feature By: Brian Pearce | June, 18
The 10mm Auto is generally considered the brainchild of Jeff Cooper, which may be true. In his 1974 book Cooper on Handguns he gives credit to Whit Collins for actually designing the cartridge. Regardless, Cooper was in a position to promote it in the press during the 1970s.
Its origin started during the 1960s by cutting off .30 Remington cases to around .990 inch and loading them with .38-40 Winchester and .401 Herter’s Power Magnum .40-caliber bullets. Cooper tried multiple powders
The cartridge received widespread publicity when Smith & Wesson and Colt began producing autoloading pistols, and the FBI officially adopted the cartridge in 1989, which resulted in soaring commercial demand. It was the 10mm’s outstanding performance, however, that caused its rise and fall. In short, the FBI found full-power loads a bit stout for some agents and soon requested a load that would launch a 180-grain bullet at 980 fps; some sources list velocity at 1,030 fps. While there was no official name for these “reduced” loads, they are often referred to as “FBI lite,” “FBI load” or simply “subsonic.”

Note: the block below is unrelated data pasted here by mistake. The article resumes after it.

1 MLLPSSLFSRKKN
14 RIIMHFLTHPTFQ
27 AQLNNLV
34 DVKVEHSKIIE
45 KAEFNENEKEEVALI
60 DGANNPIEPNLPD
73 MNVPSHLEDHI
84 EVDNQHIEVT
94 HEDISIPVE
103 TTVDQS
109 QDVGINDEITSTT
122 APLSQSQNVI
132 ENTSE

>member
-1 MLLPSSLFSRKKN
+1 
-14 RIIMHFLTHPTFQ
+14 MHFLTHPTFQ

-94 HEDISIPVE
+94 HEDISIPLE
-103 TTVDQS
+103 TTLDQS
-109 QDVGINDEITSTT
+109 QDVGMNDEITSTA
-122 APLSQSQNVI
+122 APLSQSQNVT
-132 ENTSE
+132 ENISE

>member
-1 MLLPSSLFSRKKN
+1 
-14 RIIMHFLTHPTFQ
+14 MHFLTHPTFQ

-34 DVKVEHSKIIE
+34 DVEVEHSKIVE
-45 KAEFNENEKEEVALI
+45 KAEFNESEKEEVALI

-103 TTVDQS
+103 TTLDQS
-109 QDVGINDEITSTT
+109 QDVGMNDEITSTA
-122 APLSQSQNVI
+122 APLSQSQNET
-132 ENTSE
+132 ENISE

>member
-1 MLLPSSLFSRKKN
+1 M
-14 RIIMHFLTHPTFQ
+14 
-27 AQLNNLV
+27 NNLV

It didn’t take Smith & Wesson long to figure out that the 10mm FBI load could be contained in a shorter case, allowing it to be housed in most 9mm pistol designs that were notably lighter and more compact. By cutting the case to .850 inch and changing the primer from large pistol to small pistol, the .40 S&W was introduced in 1990, and it easily met the above ballistic requirements and gave a notable performance edge over the 9mm Luger. Its popularity was immediate; it was adopted by many law enforcement agencies, shooters and was commonly used for home protection and concealed-carry applications. The popularity of the .40 S&W almost killed the 10mm, but it has proven too useful.
In studying current factory loads, their performances (and pressures) are all over the map. For example, Federal still offers the FBI load with a 180-grain Hydra-Shok JHP at 1,030 fps and an American Eagle 180-grain FMJ at the same velocity. Federal’s sister company, Blazer, offers a nonreloadable aluminum case load containing a 180-grain TMJ bullet at 1,050 fps. Remington lists a 180 Metal Case bullet at 1,150 fps, and Winchester offers the 175 Silvertip HP at 1,290 fps. Hornady lists a 155 XTP at 1,265 fps, a 175 FlexLock at 1,160 fps and a 180 XTP at 1,180 fps. Buffalo Bore loads a 200 FMJ-FN at 1,200 fps that effectively duplicates early Norma factory loads, but the company also offers a 180 JHP at 1,350 fps.
These variances in factory-load performance should be discussed before handloaders select load data and assemble ammunition. Maximum average pressure guidelines established